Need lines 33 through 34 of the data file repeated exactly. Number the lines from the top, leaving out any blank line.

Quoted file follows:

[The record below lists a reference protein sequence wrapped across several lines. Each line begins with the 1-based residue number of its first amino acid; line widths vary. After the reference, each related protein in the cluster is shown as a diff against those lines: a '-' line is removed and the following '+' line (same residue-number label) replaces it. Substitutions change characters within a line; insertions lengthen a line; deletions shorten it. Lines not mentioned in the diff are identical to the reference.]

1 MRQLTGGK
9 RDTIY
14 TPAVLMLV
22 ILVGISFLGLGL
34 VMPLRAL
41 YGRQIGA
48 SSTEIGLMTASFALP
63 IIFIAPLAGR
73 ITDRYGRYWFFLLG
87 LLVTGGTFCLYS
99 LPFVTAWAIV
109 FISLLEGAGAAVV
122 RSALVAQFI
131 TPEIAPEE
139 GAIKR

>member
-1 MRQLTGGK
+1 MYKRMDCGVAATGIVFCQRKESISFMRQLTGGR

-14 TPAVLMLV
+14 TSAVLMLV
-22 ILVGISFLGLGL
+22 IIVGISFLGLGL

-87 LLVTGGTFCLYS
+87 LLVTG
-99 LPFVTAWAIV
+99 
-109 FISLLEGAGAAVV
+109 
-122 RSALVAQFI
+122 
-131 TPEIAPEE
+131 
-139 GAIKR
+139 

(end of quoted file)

+131 
-139 GAIKR